“I won’t lecture you about marriage being all about giving up some independence in exchange for other good things,” she finally said. “But I think something happened to make you not trust him. Because since I’ve known him, what I’ve seen is him trying very hard to show you something else.”

Amethyst concentrated on the green chile she was spooning over her black beans. “I know he has,” she said quietly. “That’s why I can call him a friend now.”

Mama took a few more bites. “Can you tell me what happened?”

Amethyst took a drink of iced tea, stalling. “There’s no point in making you mad at him now. It was a long time ago, when I first knew him.”

“But it was bad enough it still bothers you.”

It was, in fact, that bad. When a guy you’re beginning to develop feelings for turns out to be a wizard who slaps a binding on you that takes your will and leaves you helpless…

Well, Amethyst had spent most of the last year trying to forgive Jas for that. Dwelling on it didn’t get her any closer to that goal.

She shook her head. “Let’s just say he wanted something. And led me along to get it.”

“Your magic.”

Amethyst looked up sharply.

Mama’s lips thinned. “That’s what that huge vase of flowers was about back then,” she said. “I always thought it was strange he didn’t just take them to you at the hospital. And then how he wouldn’t stay when I told him you’d be home soon.”

“Mama,” Amethyst said. “How do you do that?”

“Maybe I have a little magic, too. It does come from my side of the family.”

The waiter came and refilled their glasses. The hum of conversation from other diners gave a comforting sense of privacy. With the topic under discussion, it was best to guarantee privacy.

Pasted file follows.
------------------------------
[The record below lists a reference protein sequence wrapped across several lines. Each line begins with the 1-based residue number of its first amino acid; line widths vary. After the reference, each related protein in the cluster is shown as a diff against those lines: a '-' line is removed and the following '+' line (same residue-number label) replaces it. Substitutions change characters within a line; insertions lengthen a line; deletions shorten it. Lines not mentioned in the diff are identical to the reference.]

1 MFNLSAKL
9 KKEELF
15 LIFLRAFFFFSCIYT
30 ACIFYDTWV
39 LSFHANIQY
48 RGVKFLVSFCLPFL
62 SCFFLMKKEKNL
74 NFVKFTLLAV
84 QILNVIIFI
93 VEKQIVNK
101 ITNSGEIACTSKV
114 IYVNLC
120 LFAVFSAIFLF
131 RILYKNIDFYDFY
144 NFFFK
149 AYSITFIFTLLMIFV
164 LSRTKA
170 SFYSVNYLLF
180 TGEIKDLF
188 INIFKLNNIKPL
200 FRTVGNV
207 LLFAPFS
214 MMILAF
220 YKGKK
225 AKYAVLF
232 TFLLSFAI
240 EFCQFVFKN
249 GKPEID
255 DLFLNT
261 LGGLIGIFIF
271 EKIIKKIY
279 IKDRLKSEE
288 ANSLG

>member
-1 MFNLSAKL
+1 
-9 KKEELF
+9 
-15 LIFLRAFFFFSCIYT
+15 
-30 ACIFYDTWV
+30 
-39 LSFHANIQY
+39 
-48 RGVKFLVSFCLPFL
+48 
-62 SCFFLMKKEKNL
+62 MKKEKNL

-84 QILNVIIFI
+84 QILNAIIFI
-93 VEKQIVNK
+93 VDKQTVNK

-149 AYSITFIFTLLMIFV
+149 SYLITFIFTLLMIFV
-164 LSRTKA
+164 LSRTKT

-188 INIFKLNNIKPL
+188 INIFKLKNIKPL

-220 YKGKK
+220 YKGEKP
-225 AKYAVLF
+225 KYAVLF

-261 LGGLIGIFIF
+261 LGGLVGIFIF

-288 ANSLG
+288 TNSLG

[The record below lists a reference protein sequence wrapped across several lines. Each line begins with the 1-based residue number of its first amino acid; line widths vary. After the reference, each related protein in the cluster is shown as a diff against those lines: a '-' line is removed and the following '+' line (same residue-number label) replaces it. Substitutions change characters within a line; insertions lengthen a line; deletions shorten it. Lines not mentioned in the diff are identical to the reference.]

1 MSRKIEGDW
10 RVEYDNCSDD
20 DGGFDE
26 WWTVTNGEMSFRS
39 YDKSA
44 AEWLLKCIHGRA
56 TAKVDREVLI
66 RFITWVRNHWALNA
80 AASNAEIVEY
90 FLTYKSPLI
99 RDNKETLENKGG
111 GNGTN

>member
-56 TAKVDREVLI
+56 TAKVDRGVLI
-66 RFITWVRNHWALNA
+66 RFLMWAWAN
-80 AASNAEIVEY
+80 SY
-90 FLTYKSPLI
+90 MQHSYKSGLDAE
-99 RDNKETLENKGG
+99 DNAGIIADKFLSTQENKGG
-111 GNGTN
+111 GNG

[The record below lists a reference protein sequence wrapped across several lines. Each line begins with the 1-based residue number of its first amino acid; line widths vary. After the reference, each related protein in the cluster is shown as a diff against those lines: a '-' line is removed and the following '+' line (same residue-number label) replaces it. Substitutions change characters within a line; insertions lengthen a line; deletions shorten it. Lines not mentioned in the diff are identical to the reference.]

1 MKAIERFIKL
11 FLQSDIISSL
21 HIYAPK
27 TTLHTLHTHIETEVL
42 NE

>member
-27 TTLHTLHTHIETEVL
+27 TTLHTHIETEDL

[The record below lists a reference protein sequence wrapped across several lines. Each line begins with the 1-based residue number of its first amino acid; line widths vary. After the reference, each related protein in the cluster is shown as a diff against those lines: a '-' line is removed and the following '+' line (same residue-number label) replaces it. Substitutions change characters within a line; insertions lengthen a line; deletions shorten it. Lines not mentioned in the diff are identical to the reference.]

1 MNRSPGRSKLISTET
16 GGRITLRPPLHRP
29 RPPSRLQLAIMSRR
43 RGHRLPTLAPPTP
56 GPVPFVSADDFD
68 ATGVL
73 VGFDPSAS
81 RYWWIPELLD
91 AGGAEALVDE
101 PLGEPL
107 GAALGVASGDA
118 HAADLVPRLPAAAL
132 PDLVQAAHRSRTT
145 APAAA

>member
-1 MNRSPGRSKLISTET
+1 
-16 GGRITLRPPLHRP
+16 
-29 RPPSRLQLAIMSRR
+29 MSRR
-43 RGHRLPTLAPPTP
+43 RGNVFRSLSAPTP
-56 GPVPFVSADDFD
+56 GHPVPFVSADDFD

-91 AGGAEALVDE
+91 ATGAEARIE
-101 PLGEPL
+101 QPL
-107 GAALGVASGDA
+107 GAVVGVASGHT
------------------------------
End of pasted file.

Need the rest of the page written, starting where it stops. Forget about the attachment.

Amethyst worked a spell of bafflement. Just a little something to make their conversation unintelligible to any eavesdroppers—accidental or otherwise.

“So.” Mama said. “Was this marriage proposal just another way to get your magic?”

Amethyst almost choked. “Exactly what I asked. But…probably not. At least, I don’t think so.”

“No?”

“That’s what my gig at Magus Corporation is all about. I’m the wizard on staff.”

Mama had started to take a bite. Her fork suddenly tinked against her plate. “Violita!” She glanced around.

“Don’t worry, Mama. I made sure no one can hear us.”

She glanced around once more as if to be sure, then relaxed. “What about the people you work with? They don’t know, do they?”

“Of course not,” Amethyst said. “As far as everyone except Jas is concerned, I’m only the stained glass artist who moonlights as a consultant.”

“And is that how he thinks of you?”

“God only knows how he thinks of me. Probably as a challenge. After I took marriage off the table, he was negotiating for an engagement. Jas lives for negotiations. Part of being a corporate magnate, I guess. We ended up compromising. We’re going to try dating.” At Mama’s confused look, she explained, “Our relationship has been a professional one.” A collaboration of wizards. But Mama didn’t know Jas was also a wizard. “Somewhere along the line, he decided it was a personal one. I had to set him straight on that.”

“You make a simple thing very complicated, mijita.”

“I’m not sure it’s me who’s making it complicated, but yeah.” She sighed. “It is.